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  • Nacitone Watershed

    Nacitone Watershed

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Nacitone Watershed

Located in the southern part of Monterey County, the Nacitone Watershed is made up of the San Antonio and Nacimiento River watersheds and covers an area of approximately 705 square miles. The Nacitone Watershed is bordered by the Santa Lucia Range on its northwest side and extends east and southeast to the Salinas River in both Monterey County and San Luis Obispo County, with the majority of the Nacimiento River watershed lying in Monterey County and about half of the San Antonio River Watershed located in Monterey County.

Nacitone Watershed consists of a variety of terrains and land uses, including agriculture, grazing, recreational (Lake San Antonio), wild lands (Los Padres National Forest), military (Fort Hunter Liggett), cultural (Mission San Antonio) and rural residential. The San Antonio River sub-watershed includes the Ventana Wilderness of Los Padres National Forest (owned by the US Forest Service) and the Fort Hunter Liggett Military Base (owned by the US Army). Nacimiento River watershed includes Ventana Wilderness, Fort Hunter Liggett, and Camp Roberts, where both the Nacimiento and San Antonio Rivers meet the Salinas River. Both of the watersheds originate near Cone Peak in the Santa Lucia Mountains at elevations over 3,000 feet and drain into their respective reservoirs, the San Antonio Reservoir, in Monterey County, and the Nacimiento Reservoir, in San Luis Obispo County, which together contribute the majority of the drainage to the Salinas River Valley.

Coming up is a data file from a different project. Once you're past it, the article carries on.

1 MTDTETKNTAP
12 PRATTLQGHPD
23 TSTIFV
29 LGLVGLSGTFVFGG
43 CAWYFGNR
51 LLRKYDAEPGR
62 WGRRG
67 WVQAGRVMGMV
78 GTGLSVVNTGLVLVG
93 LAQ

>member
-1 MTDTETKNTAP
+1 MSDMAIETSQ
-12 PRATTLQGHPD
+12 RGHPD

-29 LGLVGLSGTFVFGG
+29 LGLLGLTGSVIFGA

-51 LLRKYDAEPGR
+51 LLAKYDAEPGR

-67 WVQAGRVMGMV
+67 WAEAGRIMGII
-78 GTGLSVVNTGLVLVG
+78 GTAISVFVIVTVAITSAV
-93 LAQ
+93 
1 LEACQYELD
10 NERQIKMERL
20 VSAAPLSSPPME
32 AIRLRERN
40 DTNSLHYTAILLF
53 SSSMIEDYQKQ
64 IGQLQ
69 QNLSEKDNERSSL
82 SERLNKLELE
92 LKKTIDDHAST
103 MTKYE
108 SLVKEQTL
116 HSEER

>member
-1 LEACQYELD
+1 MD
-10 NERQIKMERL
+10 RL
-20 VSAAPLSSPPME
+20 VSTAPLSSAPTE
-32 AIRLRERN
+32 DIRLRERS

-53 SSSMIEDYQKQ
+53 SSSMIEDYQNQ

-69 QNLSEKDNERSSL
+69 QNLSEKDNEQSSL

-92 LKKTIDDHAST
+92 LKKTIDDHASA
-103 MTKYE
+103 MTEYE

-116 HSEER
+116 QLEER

The San Antonio River and the neighboring Nacimiento River watersheds run parallel through the inland side of the Santa Lucia Mountains, with both rivers flowing southward into the Salinas River in the vicinity of Bradley. Most of the foothills and mountains on the flanks of the San Antonio valley are remote, steep, and difficult to access. Native habitats include grasslands, chaparral, riparian woodland, and foothill oak and pine woodlands. The valley is abundant in wildlife and is largely pristine due to the presence of federal land ownership, and is home to a large Tule elk population. The Nacitone Watershed supports numerous threatened and endangered species including the Arroyo Toad, Western Pond Turtle and Red-legged frog. Vegetation is highly flammable with long fire intervals. Two communities, Bryson Hesperia and Lockwood are within the Wildland/Urban Interface and are at increased risk to wildfires.


The RCD has participated in the community workshops for the development of the Nacitone Watershed Management Plan (produced by Monterey County Water Resources Agency and others with state funding) and provides on-call assistance to landowners and organizations within the Jolon and San Antonio Valley areas. We have also partnered with the Fire Safe Council for Monterey County on several proposals for funding fuel load reduction work and fire safety planning in the vicinities of Lockwood and Bryson-Hesperia. Unrelated to our applications, PG&E provided funding directly to those communities for roadside fuel break work in 2015 and 2016 that markedly reduced the damages experienced by the Chimney Fire that ran through the area in late 2016.